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DRPS : Course Catalogue : School of Law : Law

Postgraduate Course: Fundamental Issues in International Law (LAWS11024)

Course Outline
SchoolSchool of Law CollegeCollege of Humanities and Social Science
Credit level (Normal year taken)SCQF Level 11 (Postgraduate) AvailabilityAvailable to all students
SCQF Credits40 ECTS Credits20
SummaryThis is a course in which fundamental elements of public international law are studied at an advanced level. It is intended to be suitable both for students who are new to the study of international law, as well as for those who may have taken a basic undergraduate course but who wish to explore the issues in greater depth.
Course description The following topics are indicative of those to be covered in the course: The international law-making process; the relationship between municipal law and international law; state responsibility; remedies in international law; state immunity and diplomatic immunity; the law on the use of force; UN enforcement and peacekeeping; self-determination of peoples; and dispute settlement.
Entry Requirements (not applicable to Visiting Students)
Pre-requisites Co-requisites
Prohibited Combinations Other requirements None
Information for Visiting Students
High Demand Course? Yes
Course Delivery Information
Academic year 2017/18, Available to all students (SV1) Quota:  50
Course Start Full Year
Timetable Timetable
Learning and Teaching activities (Further Info) Total Hours: 400 ( Seminar/Tutorial Hours 40, Programme Level Learning and Teaching Hours 8, Directed Learning and Independent Learning Hours 352 )
Assessment (Further Info) Written Exam 0 %, Coursework 100 %, Practical Exam 0 %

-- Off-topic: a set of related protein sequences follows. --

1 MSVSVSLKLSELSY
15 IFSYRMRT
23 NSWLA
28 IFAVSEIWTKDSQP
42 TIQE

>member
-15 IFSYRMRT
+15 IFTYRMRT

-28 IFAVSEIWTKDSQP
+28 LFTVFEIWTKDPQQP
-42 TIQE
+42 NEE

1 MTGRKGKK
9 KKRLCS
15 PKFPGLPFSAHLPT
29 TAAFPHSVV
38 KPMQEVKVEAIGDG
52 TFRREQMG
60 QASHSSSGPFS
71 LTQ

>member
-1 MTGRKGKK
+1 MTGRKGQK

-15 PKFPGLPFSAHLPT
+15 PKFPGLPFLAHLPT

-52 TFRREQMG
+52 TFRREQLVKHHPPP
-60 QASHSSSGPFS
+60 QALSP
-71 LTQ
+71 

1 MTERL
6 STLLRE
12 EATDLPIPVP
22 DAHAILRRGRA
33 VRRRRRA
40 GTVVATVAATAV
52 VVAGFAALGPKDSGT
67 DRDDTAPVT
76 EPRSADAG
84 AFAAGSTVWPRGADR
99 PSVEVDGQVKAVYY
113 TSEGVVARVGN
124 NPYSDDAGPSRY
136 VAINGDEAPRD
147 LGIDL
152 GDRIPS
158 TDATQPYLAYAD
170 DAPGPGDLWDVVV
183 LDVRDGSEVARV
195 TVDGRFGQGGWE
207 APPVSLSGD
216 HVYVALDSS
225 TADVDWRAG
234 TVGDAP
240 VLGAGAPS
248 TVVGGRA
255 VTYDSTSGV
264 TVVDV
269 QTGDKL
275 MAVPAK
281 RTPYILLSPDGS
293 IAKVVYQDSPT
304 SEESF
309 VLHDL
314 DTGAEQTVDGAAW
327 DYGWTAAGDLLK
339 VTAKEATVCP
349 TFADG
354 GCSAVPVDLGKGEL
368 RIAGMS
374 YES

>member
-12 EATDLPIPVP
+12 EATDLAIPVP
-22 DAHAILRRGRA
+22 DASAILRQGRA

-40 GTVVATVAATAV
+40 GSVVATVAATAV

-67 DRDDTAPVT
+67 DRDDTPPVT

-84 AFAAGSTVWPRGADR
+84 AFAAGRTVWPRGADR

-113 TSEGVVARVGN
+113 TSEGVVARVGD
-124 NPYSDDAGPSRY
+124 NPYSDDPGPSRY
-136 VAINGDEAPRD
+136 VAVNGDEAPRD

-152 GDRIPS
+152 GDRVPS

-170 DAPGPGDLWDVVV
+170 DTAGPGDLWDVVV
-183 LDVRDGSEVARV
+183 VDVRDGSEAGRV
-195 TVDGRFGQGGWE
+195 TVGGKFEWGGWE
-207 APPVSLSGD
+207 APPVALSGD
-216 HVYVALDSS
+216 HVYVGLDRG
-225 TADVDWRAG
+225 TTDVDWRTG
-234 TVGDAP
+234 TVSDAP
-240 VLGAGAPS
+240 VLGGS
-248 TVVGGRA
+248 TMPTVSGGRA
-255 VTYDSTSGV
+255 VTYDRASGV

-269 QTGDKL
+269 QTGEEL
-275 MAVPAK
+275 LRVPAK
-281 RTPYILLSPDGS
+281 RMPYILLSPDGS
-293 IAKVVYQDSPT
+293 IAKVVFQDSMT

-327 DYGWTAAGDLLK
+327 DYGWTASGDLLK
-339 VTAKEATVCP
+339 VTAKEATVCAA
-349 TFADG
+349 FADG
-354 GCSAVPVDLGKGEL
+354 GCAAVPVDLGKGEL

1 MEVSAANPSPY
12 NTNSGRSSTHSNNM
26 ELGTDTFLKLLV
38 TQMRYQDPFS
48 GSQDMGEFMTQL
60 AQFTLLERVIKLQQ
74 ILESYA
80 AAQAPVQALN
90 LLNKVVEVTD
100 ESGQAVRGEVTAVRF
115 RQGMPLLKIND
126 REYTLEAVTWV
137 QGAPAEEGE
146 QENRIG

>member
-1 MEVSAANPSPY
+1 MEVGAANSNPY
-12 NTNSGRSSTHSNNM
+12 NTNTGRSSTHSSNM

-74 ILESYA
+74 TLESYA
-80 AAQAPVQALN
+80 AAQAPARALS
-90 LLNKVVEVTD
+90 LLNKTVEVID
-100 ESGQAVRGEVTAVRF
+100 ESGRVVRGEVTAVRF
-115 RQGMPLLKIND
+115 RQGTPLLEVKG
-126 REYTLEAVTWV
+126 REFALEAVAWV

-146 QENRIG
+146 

Additional Information (Assessment) Course is assessed by two essays.
Feedback All students will be provided with feedback in Week 5 regarding their class participation.

An opportunity for students to gain 'feed forward' information in advance of the assessment will be provided.
No Exam Information
Learning Outcomes
On completion of this course, the student will be able to:
  1. Students will gain an in-depth knowledge and understanding of the international law-making process
  2. Students will acquire an ability to critically engage with contemporary legal and policy debates on international law with a view to reflecting on different approaches and viewpoints on controversial issues
  3. To further develop the ability to conduct independent research, to identify primary and secondary sources and to synthesise and evaluate material from a variety of sources (via the course assessment)
  4. To further develop the ability to articulate, sustain and defend a line of argument in both written and oral form (via assessment) as well as to further develop skills of communication, expression and debate (via seminar participation)
Reading List
Additional Information
Graduate Attributes and Skills General cognitive skills, ability to exercise informed and rigorous analysis as well as critical and independent judgement of complex legal/policy issues

Students will develop their ability to express information and arguments in a succinct, coherent and persuasive manner, both orally and in writing, whilst remaining open to discussing and learning from other points of view (via seminar participation)

Students will obtain the ability to locate legal and other sources through library and IT resources as well as to present written work in an appropriate format.

Students will develop their ability to work autonomously in preparing for seminars and completing the course assessment whilst seeking advice when appropriate and incorporating feedback.

Managing their time and workload within deadlines will also be a key outcome of this course.
Keywordsinternational law; state immunity; diplomacy; UN enforcement and peacekeeping
Course organiserDr Kasey Mccall-Smith
Tel: (0131 6)51 4524
Course secretaryMr David Morris
Tel: (0131 6)50 2010
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